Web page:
The Bible suggests the Canaanites were wiped out by the ancient Israelites, but a new study says otherwise, claiming the people survived and went on to be the ancestors of those who today live in Lebanon, ScienceDaily reports. Per a study in the American Journal of Human Genetics, researchers from the UK's Wellcome Trust Sanger Institute sequenced the genomes of five 4,000-year-old Canaanites, as well as 99 people now residing in Lebanon—DNA evidence that enabled the scientists to establish ancestry. The study results show an overwhelming majority of the genetic makeup (93%) of today's Lebanese can be traced back to the Canaanites, per the Times of Israel. Study co-author Chris Tyler-Smith calls that percentage "quite surprising," given the "enormously complex history of this region," per ScienceDaily.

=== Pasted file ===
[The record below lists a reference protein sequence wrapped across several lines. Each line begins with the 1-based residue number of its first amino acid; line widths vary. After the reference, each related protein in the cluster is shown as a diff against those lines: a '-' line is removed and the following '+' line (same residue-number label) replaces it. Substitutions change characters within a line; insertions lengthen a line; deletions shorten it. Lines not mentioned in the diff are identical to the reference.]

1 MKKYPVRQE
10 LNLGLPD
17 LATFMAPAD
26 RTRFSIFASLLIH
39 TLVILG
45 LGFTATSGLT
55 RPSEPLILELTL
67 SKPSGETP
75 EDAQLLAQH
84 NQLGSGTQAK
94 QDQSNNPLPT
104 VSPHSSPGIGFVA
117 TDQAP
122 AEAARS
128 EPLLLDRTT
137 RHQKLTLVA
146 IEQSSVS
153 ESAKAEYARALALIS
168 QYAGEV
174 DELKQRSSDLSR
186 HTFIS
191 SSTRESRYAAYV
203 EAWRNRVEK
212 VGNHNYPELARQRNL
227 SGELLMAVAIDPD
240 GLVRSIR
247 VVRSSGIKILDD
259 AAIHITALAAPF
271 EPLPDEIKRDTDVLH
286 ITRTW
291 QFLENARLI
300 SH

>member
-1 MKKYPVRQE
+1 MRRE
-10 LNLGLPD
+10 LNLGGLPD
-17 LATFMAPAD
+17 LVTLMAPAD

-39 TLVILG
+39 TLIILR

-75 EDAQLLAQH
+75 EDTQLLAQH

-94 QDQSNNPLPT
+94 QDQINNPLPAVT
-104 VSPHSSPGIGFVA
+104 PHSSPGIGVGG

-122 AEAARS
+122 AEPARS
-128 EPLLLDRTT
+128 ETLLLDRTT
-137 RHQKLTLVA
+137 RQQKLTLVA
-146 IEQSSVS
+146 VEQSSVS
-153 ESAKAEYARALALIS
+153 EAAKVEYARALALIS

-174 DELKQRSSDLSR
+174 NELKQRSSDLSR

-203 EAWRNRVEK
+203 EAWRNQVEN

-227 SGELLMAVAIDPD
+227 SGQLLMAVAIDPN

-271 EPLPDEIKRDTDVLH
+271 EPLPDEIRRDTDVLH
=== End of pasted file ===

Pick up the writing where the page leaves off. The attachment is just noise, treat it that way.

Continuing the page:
The Bible's Book of Deuteronomy lays out what was to happen to the Canaanites: "Completely destroy them ... as the Lord your God has commanded you. Otherwise, they will teach you to follow all the detestable things they do." But some Bible verses contradict the story of total annihilation, and the researchers write that "no archaeological evidence has so far been found to support widespread destruction of Canaanite cities between the Bronze and Iron Ages." The Canaanites made a major cultural impact during the Bronze Age, including introducing what's believed to have been the first alphabet. This new discovery sheds a bit more light on the rather mysterious group, who didn't leave much in the way of written records. (This find could reveal the truth about Goliath's people.)